Creative: Based on the original screenplay by Dean Pitchford: Book – Dean Pitchford, Walter Bobbie; music – Tom Snow with additional music by Eric Carmen, Sammy Hagar, Kenny Logins, Jim Steinman; lyrics – Dean Pitchford, with additional lyrics by Kenny Loggins; director – Michael Laskowski; assistant director – Justin Gulmire; music director – Kelly Ballard; set construction – Chris Weis, Mary Westberg, Megan Pierquet, David Jolly; costume designer – Katie Jackson; costumers – Olivia Shelly, Kathy Shelly, Kelly Klein, Rose Brehmer; choreographers – Ali Carlson, Jennifer Hibbard; dance captain – Bella Frank; combat choreographer – Tom Verbrick lighting designer – Debra Jolly, sound designer – Tanya Brehmer, props master – Sara Yach; stage manager – Tanya Brehmer, assistant stage manager – Chris Weis, technical director – Chris Weis; hair/make-up – Jacqueline Ploor.


Ren McCormick – Akeem Edmonds

Jack/Ren Understudy (performed both June 22 shows) – Jack Anderson

Ariel Moore – Abby Frank

The Rev. Shaw Moore – Jerry Wirtley

Vi Moore – Kristen Bustrak

Wes Warnicker – Justin Gulmire

Lulu Warnicker – MacKenzie VanDenBogart

Rusty – Bella Frank

Willard Hewitt – Tyler Otto

Urleen – Katie Koehn

Wendy Jo – Charis Wirtley

Chuck Cranston/Cowboy Bob – Travis Rysewyk

Coach Dunbar – Mark Koehn

Eleanor Dunbar – Rolean Wernicke

Ethel McCormick – Talor Sohr

Lyle – Owen Goffard

Betty Blast/Cowboy Bobbie – Sydney Surber

Principal Clark – Eleanor Finger

Cop – Chris Weis

Running time: 2½ hours

Remaining performances: 7 p.m. June 28, 1 and 7 p.m. June 29, 1 p.m. June 30

Info: abramstheater.com


Musical selections (recorded soundtrack)

Act I

“Opening”/“On Any Sunday” – Company

“The Girl Gets Around” – Chuck, Ariel, Lyle

“I Can’t Stand Still” – Ren, Willard

“Somebody’s Eyes” – Rusty, Urleen, Wendy Jo, Company

“Learning to Be Silent” – Vi, Ethel, Ariel

“Holding Out for a Hero” – Ariel, Rusty, Urleen, Wendy Jo

“Heaven Help Me” – Shaw

“I’m Free”/“Heaven Help Me” (Reprise) Company

Act II

“Still Rockin’” – Cowboy Bob

“Let’s Hear It for the Boy” – Rusty, Ensemble

“Can You Find It in Your Heart?” – Vi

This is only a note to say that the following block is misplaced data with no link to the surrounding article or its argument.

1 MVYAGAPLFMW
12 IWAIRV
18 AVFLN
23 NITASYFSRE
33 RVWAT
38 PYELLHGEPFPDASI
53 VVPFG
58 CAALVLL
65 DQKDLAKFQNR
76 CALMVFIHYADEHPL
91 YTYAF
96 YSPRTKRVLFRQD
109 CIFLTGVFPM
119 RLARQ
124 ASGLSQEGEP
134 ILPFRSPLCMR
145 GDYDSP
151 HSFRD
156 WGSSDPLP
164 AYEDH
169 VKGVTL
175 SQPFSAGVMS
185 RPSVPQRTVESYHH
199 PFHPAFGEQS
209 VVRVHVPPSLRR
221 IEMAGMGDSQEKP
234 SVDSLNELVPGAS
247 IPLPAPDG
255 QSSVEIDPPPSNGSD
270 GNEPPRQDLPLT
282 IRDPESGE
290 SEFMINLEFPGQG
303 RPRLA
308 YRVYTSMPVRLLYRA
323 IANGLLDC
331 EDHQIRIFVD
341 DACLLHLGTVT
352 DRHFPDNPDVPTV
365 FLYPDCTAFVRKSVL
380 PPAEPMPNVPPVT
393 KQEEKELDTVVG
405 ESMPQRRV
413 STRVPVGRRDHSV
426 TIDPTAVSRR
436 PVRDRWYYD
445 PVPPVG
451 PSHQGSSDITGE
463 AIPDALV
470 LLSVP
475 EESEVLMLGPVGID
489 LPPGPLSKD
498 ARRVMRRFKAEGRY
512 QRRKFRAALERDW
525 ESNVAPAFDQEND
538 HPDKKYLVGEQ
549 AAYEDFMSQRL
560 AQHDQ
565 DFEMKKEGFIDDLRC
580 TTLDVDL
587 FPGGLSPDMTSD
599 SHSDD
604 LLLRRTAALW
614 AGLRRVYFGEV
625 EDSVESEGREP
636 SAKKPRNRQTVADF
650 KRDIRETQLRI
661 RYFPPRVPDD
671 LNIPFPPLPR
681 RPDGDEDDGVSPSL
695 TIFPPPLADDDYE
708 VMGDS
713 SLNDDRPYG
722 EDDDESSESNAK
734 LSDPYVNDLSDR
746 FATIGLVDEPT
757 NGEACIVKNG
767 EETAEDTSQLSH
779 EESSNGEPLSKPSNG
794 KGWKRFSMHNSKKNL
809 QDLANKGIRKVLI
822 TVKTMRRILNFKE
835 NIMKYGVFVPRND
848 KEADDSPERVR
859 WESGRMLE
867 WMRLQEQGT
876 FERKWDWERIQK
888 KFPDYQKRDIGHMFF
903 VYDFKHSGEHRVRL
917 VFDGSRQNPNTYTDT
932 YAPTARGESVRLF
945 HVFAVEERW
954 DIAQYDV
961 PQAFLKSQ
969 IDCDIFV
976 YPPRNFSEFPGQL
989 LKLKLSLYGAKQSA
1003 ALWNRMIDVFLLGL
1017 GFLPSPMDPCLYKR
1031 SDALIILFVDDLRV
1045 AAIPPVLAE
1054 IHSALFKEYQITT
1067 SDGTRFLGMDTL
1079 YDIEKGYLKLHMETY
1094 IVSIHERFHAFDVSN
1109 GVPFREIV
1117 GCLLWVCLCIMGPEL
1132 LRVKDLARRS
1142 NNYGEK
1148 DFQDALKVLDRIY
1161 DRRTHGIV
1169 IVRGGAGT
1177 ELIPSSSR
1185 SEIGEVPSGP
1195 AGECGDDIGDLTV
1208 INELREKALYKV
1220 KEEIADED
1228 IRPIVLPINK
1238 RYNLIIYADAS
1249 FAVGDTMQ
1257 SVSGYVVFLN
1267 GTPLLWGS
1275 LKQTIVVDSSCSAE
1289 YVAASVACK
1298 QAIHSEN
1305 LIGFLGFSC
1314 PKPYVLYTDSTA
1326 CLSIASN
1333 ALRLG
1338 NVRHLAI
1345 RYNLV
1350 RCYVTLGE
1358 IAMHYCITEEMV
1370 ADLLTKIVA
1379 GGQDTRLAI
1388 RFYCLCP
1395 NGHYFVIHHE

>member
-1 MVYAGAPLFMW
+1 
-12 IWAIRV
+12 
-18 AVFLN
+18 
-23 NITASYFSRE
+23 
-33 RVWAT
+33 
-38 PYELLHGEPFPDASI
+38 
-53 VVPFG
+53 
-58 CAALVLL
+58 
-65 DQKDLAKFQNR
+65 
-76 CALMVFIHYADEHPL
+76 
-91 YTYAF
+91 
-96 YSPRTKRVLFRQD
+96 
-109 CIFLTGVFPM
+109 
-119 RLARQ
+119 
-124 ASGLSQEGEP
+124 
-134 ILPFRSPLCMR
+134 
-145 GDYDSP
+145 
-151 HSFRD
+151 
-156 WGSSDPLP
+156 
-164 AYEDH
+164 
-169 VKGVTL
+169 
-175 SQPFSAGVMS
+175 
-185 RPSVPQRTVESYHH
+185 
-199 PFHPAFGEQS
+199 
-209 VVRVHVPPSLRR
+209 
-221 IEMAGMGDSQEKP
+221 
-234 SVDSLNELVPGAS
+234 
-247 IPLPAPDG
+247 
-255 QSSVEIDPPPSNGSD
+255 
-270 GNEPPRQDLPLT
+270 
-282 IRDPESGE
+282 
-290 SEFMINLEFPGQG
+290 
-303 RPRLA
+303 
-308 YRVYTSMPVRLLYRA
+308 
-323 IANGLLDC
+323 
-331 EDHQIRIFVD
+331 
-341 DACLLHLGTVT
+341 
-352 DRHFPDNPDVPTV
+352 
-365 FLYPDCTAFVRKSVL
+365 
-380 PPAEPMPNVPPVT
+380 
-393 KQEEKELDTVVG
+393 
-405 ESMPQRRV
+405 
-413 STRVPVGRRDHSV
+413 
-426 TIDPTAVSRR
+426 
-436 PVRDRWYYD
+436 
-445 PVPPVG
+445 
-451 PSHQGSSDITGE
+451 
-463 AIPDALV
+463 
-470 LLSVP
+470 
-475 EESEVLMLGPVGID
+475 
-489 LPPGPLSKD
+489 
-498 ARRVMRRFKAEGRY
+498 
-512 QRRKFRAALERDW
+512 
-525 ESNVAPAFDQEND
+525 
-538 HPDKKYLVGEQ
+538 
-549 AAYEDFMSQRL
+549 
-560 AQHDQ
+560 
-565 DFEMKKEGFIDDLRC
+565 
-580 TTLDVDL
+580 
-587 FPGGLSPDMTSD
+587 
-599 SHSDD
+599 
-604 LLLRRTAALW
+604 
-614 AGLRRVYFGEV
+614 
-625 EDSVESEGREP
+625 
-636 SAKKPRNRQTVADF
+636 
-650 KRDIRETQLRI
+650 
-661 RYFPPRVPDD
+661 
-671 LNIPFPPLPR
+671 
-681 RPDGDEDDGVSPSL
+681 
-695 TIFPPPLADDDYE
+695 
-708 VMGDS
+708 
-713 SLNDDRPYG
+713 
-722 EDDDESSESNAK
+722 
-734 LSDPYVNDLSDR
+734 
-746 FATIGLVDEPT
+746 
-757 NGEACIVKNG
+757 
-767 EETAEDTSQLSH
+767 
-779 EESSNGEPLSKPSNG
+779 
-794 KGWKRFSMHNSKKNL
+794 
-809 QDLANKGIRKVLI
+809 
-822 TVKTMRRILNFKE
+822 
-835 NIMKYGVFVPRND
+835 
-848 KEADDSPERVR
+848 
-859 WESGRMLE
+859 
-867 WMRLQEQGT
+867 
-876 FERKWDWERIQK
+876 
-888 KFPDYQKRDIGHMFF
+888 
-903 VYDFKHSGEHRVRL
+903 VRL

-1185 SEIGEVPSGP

“Mama Says” – Willard, Ren

“Almost Paradise” – Ren, Ariel

“On Any Sunday” (Reprise) – Company

“After Heaven” (Reprise) – Shaw, Choir

“Can You Find it in Your Heart?” (Reprise) – Vi, Shaw

Finale/Megamix – Company


NEXT (After Dark Productions): “Escanaba in Da Moonlight” by Jeff Daniels, Sept. 12-15, 19-22.

VENUE: (updated 6.23.19) The Nancy Byng Community Theater is located at 5852 Maple St. in Abrams. The 161-seat theater is the former St. Louis Catholic Church, built in 1927. Seating is in (recently updated) individual padded chairs (replacing wooden pews). Roman arched windows from the former church are have been uncovered, revealing eight stained-glass windows. Wooden walls and the ceiling panels made of compressed cardboard are painted black (a recent change, replacing geometric decorations and, on the walls, displays of cast-signed Abrams Spotlight Productions show posters). Another recent update is removal of carpeting to reveal wooden flooring that is refinished, or in some places, replaced with new flooring. Recently added in the center of the center aisle flooring is the image of the classic comedy/drama theater masks. In the back of the theater is a concession area that serves pop, popcorn, candy and light alcoholic beverages that may be consumed in the theater.

THE PERSON: Nancy Byng was involved in many facets of creativity, from painting to costume designing to directing to writing scripts. She co-founded the theater company on 2003 with her great-nephew, Brandon Byng, who continues his involvement in directing and acting in Clintonville and elsewhere. Nancy Byng died in 2011.